In 2016 Savanah Knight scheduled a colonoscopy, hoping only to find polyps that would be easily removed. Her mother had a history of polyps when she was in her 50s. When Savanah awoke from her colonoscopy, her doctor told her she had stage III colon cancer at the age of 45. “I was really in shock. I had no clue.” Savanah had rectal bleeding for six months that kept getting worse, but with no knowledge of colon cancer or a family history, she attributed the bleeding to the polyps.
Once diagnosed, chemotherapy and radiation started right away. The chemo was so strong that Savanah burned inside and out. “I spent over 100 days in the hospital. I had a colostomy, but it failed.” It wasn’t until May of 2018 that Savanah found a rectal surgeon to properly attach a colostomy bag, which made life easier. “I was miserable and in pain. I could barely leave the house without having a bathroom within two feet. But since I’ve gotten my colostomy, it’s been amazing. Quality of life is so much better.”
Savanah’s journey has been difficult, but she was surrounded by great support from everyone around her. Her mother was present at the diagnosis. Her mother and best friend took turns taking her to every treatment and doctor appointment. “I had a great team from the moment I was diagnosed. When I transferred my treatments closer to home, within the next week I started chemo and radiation and they had a treatment plan ready to go.”
Working as an instructor at Carl Albert State College, Savanah took a year off after her diagnosis, but fortunately her colleagues donated their sick days. “I never had to go without a check, so I had insurance and everything. They were constantly sending me care baskets, gas cards, or gift certificates. It was pretty amazing.”
The college has been a great platform for Savanah to bring awareness to getting screened and educated. After finding the Colon Cancer Coalition online, Savanah ordered pamphlets to put into all the staff and faculty mailboxes. “When my colleagues come to me about what they’re going through, I tell them my story so they can make their own decisions.” Her entire family went to get their colonoscopies. “They’re not happy about it, but they do it.”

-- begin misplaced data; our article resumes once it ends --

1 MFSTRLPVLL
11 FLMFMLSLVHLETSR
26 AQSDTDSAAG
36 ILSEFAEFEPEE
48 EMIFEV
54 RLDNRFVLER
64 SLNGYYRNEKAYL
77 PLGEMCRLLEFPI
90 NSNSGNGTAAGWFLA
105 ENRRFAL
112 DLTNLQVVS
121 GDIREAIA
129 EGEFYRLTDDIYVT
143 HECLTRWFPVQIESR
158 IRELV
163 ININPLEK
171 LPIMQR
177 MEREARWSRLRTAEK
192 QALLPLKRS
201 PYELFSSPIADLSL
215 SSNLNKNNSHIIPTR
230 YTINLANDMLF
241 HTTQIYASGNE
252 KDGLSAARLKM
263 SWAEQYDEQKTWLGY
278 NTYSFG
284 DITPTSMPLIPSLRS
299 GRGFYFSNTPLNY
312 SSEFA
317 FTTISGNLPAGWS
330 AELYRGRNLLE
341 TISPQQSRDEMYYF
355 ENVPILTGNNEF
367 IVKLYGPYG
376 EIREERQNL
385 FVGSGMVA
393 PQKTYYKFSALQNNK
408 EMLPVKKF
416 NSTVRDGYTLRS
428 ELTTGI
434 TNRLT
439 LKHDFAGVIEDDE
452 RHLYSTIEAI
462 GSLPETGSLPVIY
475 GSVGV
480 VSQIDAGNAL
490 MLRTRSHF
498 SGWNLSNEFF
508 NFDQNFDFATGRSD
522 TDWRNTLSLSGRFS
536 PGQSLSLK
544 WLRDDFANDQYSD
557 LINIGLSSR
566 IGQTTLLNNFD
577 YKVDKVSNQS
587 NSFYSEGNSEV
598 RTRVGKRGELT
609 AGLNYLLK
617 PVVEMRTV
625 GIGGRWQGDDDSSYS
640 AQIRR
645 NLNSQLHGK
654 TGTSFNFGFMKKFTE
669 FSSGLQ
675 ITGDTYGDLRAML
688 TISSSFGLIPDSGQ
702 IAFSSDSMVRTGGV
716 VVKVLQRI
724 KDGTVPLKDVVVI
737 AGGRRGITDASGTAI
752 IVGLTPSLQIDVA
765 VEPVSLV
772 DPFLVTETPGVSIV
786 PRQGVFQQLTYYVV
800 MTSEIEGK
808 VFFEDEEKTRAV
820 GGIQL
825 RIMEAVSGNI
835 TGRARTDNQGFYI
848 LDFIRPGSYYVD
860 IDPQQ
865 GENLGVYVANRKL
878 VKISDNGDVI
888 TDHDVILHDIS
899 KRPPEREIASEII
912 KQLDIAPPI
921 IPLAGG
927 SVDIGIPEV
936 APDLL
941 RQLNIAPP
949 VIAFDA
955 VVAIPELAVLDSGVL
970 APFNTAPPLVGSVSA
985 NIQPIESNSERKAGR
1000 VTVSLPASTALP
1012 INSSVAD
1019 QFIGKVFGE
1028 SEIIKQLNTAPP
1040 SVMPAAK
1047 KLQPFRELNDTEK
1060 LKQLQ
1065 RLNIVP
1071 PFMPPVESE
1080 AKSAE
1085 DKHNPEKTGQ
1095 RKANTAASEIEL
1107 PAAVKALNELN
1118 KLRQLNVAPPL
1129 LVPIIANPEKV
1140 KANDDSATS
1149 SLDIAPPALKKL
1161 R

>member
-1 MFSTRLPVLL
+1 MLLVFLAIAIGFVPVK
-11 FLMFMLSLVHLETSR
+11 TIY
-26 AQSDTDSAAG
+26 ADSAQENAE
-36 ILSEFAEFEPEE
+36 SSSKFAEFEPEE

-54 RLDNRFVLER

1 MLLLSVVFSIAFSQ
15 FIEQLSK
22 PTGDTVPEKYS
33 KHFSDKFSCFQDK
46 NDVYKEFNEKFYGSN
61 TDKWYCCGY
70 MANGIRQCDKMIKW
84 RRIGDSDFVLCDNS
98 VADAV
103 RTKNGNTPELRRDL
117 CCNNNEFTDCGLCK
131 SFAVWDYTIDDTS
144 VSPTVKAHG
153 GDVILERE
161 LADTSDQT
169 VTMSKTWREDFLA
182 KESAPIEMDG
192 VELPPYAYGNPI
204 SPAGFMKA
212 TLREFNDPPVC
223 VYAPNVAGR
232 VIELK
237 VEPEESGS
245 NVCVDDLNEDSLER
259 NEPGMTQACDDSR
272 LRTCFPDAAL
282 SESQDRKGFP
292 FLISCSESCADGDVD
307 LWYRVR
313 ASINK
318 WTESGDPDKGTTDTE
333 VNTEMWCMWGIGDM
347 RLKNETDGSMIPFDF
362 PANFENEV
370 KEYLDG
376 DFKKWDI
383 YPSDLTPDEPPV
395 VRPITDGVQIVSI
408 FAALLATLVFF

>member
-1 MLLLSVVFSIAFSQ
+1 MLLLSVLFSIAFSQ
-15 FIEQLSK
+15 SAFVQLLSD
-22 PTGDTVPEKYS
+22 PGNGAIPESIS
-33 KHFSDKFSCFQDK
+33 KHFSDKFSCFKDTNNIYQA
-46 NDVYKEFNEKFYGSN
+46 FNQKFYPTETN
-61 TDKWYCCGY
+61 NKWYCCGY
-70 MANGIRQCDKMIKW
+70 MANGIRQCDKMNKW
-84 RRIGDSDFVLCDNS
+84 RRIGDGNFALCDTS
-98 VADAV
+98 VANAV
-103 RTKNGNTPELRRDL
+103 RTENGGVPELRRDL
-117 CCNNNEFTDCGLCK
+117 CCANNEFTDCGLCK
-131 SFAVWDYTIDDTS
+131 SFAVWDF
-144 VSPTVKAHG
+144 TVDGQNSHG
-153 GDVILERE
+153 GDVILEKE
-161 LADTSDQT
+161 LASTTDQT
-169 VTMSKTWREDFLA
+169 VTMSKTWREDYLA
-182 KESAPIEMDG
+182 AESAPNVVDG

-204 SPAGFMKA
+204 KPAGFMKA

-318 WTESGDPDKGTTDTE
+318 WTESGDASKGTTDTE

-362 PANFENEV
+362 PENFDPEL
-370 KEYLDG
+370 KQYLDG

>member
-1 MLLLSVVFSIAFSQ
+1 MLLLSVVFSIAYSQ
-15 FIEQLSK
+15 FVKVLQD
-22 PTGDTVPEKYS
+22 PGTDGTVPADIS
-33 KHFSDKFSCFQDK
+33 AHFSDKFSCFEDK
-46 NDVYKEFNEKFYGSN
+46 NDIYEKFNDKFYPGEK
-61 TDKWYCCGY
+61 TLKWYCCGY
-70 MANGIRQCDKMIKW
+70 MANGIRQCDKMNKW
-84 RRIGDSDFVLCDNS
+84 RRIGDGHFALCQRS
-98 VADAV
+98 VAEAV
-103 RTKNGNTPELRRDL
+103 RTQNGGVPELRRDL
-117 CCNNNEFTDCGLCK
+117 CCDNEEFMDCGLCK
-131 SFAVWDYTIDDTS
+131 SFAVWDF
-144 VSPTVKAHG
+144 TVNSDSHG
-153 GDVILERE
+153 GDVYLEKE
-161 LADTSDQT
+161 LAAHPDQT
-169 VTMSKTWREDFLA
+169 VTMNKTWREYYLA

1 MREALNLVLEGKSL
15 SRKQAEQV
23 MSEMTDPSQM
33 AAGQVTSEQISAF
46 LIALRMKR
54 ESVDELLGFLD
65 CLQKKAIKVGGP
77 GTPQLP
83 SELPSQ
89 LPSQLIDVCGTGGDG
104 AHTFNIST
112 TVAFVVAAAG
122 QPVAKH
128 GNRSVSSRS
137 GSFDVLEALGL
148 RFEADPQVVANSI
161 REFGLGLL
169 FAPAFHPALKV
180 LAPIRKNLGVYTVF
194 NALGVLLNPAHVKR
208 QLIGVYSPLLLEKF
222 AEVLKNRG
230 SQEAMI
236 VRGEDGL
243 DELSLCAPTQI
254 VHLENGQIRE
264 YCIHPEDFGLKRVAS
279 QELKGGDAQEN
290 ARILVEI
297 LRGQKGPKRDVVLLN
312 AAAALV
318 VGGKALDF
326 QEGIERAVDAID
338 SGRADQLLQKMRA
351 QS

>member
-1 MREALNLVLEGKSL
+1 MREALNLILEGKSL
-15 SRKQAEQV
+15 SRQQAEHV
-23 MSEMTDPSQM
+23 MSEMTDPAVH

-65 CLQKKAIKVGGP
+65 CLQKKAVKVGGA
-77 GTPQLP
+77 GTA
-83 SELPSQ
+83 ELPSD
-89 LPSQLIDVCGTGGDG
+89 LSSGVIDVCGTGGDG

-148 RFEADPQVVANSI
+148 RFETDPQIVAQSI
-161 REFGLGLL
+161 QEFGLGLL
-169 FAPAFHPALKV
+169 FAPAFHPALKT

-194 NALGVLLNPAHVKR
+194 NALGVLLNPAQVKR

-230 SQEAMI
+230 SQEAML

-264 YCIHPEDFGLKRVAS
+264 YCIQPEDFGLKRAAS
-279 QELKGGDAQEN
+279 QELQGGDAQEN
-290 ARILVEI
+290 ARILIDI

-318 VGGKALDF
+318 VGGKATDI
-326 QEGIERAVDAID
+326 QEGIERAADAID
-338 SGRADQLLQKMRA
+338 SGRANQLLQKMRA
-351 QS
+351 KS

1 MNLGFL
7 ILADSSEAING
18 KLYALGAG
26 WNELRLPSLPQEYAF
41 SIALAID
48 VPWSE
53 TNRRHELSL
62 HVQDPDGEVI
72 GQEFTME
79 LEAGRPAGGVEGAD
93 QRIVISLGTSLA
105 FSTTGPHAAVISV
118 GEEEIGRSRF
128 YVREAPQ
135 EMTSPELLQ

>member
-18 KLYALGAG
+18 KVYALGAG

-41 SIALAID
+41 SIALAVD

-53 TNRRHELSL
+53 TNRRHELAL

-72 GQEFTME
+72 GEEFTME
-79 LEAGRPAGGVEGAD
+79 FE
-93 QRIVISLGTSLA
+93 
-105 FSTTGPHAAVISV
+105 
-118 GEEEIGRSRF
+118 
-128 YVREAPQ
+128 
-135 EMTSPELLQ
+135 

“People think it’s so scary but it’s not. If you’re feeling the symptoms and you think something’s wrong, go to the doctor. Don’t wait. I was so young when I was diagnosed. I just think younger people should get checked.”
Below is a poem written by Savanah’s friend.
As best as I can remember, it was around mid December 2016.
What should have been the happiest time of the year!
A trip to the clinic, surely easy as a picnic, turned into her greatest fear.
Vibrant and very much alive about to turn 45. The worst diagnosis was rendered.
She had been through a melee, her dues had been paid fully tendered.
The first of the year, not much to cheer, lying in total fear. What would occur?
Two little ones depending on her, she could wallow in self pity traveling from city to city or she could stand and FIGHT, with people standing in her corner. Giving a lot of love and a lot of help from the man above.
This became her plight.
Though it hasn’t been easy she never backed down!
Her friends and family praying and rallying around with the determination of a ballet dancer, she has fought like a LION and DEFEATED CANCER!
As things get back to normal, we won’t forget how a wonderful women defied the odds and made the bet.
She will get back to her family and teaching too because because being a wife, a MiMi, and teacher are the things she really loves to do.
Through it all, she is my friend, the best one I ever had. She knows I love her just a tad.
Get well soon is about all I have left to say. We will eat BBQ together sometime soon, just not today.
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